But the United States has numerous tools at its disposal to deal with China’s geopolitical ambitions that don’t involve walking away from a commitment to free trade. These range from diplomatic pressure to bolstering friends in the region, improving its own communications security, pressuring allied governments not to deal with Chinese technology companies like Huawei which will do whatever the Chinese Communist Party tells them to do, rigorously prosecuting Chinese nationals and businesses engaged in espionage and intellectual property theft, and relentlessly highlighting the regime’s brutal repression of religious liberty and its willingness to try and oppress entire ethnic-religious groups like the Muslim Uighurs.
The other point to keep in mind is that free traders from Smith onwards have always paid attention to geopolitical and domestic political realities. In his Wealth of Nations, Smith commented, for instance, that “Not only the prejudices of the public, but what is much more unconquerable, the private interests of many individuals, irresistibly oppose [free trade].” Smith had no illusions on that score. Nor did Smith believe that free trade would lead to eternal peace or that the world would somehow irreversibly embrace free trade. He also accepted the modern nation-state as the basic-building block of international relations and understood that this has implications for trade.
But these facts were not, according to Smith, a reason to shrug our shoulders and succumb to mercantilist temptations. For Smith and others have also long stressed the well-documented damage that a country inflicts upon itself when it adopts such policies in response to similar measures implemented by other nations. The extent to which industrial policy and protectionist policies as a whole are extremely prone to capture by special interests, crony capitalists, and their lobbyist enablers, for example, is one such cost. The evidence here is frankly overwhelming, and the silence of advocates of industrial policy on this point is telling. More generally, economic nationalism amounts to choosing freely to embrace all the inefficiencies and misallocated investments facilitated by tariffs, subsidies, and industrial policies.
It is American consumers, after all, who will pay the costs of tariffs imposed on foreign imports as American companies pass on the higher price of doing business to their customers and/or decide to reduce their American workforces to cover higher import costs. Wealthier and better-educated Americans may be able to absorb the price increases and job losses more easily. But this isn’t so easy for poorer, less-educated Americans. American taxpayers are the ones who will foot the bill for yet another failed industrial policy—not private investors who choose to put their own capital at risk.
Going down the economic nationalist path may provide some political leaders and many Americans with the sense that, finally, something is being done to strike back against countries that implement neo-mercantilist policies. But, as illustrated in my critique of economic nationalism, the cases of France, Japan, and now China underscore that such policies store up long-term economic and political problems for the nations which adopt them—a point recently elaborated upon by the economist Veronique de Rugy. If other nations want to pursue economic nationalist policies, there’s only so much we can do to dissuade them. They, however, are paying—or will pay—a significant economic, political and social price for doing so. It is unclear to me why America should wish to emulate their self-inflicted failures.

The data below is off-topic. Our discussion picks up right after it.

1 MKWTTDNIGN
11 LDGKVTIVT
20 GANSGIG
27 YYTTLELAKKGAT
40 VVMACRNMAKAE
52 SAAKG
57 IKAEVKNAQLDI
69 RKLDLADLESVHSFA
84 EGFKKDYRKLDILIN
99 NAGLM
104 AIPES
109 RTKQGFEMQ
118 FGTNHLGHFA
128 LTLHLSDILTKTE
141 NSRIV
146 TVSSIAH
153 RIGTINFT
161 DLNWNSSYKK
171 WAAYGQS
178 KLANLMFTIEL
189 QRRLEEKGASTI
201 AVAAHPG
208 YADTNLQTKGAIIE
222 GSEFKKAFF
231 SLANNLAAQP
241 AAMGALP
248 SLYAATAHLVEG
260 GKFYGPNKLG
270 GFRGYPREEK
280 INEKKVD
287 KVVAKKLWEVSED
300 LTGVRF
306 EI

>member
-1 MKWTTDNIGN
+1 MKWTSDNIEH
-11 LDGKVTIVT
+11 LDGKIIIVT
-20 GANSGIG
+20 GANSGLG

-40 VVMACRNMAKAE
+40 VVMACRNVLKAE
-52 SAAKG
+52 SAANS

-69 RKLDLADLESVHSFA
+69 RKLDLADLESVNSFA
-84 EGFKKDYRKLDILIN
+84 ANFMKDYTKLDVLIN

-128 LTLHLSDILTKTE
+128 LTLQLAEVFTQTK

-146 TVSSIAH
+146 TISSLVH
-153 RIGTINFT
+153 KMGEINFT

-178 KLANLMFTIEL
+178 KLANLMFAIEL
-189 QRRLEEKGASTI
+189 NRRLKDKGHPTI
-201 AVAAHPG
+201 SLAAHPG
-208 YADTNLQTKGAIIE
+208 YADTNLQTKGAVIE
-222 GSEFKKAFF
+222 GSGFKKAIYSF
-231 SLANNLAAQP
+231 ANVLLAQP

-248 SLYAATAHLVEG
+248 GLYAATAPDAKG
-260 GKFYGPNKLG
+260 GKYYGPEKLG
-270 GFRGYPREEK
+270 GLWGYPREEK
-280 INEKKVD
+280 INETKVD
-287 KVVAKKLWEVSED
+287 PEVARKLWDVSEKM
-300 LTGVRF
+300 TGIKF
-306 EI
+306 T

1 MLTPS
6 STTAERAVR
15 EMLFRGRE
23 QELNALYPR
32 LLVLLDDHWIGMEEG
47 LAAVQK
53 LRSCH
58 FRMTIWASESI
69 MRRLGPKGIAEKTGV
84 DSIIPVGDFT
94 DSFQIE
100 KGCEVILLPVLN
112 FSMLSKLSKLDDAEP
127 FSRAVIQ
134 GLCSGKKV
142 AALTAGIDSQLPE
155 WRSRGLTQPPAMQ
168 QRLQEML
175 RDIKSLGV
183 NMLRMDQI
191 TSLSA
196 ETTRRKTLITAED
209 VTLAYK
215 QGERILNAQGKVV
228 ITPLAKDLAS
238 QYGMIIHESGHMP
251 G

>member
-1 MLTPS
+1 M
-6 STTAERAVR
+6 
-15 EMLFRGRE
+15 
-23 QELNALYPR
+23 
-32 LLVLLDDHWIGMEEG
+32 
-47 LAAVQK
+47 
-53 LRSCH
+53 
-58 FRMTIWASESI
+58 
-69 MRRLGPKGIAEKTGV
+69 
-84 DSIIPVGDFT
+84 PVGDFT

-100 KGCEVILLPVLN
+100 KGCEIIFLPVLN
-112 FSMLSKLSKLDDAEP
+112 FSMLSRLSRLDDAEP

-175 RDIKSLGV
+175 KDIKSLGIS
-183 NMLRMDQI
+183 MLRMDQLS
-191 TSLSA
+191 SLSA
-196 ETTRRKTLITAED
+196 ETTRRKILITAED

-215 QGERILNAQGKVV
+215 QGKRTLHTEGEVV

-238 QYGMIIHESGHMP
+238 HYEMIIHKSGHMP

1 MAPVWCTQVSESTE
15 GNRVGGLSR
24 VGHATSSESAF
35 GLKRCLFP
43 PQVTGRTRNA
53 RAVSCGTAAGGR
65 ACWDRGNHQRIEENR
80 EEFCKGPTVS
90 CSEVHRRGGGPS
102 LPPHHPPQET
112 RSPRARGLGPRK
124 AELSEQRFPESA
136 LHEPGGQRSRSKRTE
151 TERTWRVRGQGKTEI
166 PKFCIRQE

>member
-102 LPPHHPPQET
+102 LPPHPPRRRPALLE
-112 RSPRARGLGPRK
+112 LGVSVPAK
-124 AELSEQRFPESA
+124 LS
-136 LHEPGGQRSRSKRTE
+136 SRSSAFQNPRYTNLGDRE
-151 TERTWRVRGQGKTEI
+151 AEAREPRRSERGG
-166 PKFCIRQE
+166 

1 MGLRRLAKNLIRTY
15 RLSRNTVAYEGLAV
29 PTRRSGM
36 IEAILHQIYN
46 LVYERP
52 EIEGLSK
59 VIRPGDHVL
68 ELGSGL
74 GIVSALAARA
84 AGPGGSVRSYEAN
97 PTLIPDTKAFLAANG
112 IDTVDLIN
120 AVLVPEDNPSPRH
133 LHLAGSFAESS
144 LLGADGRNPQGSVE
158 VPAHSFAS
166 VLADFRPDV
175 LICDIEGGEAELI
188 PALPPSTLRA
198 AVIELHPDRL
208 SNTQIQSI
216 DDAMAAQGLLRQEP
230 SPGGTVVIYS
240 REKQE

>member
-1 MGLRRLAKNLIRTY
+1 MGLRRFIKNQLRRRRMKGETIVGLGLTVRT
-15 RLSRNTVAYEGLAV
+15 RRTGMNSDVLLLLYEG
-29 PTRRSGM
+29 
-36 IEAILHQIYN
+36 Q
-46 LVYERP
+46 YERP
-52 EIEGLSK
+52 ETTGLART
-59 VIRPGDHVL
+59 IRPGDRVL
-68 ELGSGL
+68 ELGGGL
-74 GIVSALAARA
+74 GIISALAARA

Economic Nationalism Isn’t the Path to Greatness
Part of economic nationalism’s attraction is that it is often presented as a concrete response to many of the social and cultural problems presently characterizing particular regions of America and specific demographic groups. In his contribution to this forum, however, Richard Reinsch points out that many economic nationalists have rather econocentric explanations for challenges such as opioid abuse, family breakdown and intergenerational unemployment.
Yes, there is often an economic dimension to these difficulties. Having a job matters for more than just economic reasons. And yet these dysfunctionalities somehow persist despite the fact that unemployment is presently very low across virtually every demographic segment of America’s working population.
This suggests that some non-economic causes (such as the decline of stigmas attached to a refusal to work or the degeneration of religious institutions from incubators of virtue into just another species of social justice warrior, to name just a few) must be at work. By definition, they can’t somehow be fixed by an industrial policy or a new or expanded tariff. Here I would add that Amity Shlaes’ book Great Society (2019) underscores just how much of this present dysfunctionality was enabled by quite clever, often well-intended experts using the Federal Government to try and engineer particular economic and social outcomes among selected parts of America’s population in the 1960s and 1970s.
Rather than trying to find industrial policies which will somehow triumph over the reality of the knowledge problem, or attempting to discover tariffs that will by some magical means not have major negative effects upon American businesses and consumers, American policymakers and citizens should acknowledge that the benefits promised by economic nationalism are illusory. In the long-term, economic nationalism will not make America great again. On the contrary, it is likely to make the United States a less-economically disciplined, less productive, less adaptable, and less-competitive country. How any of this could be in America’s economic and political interest escapes me.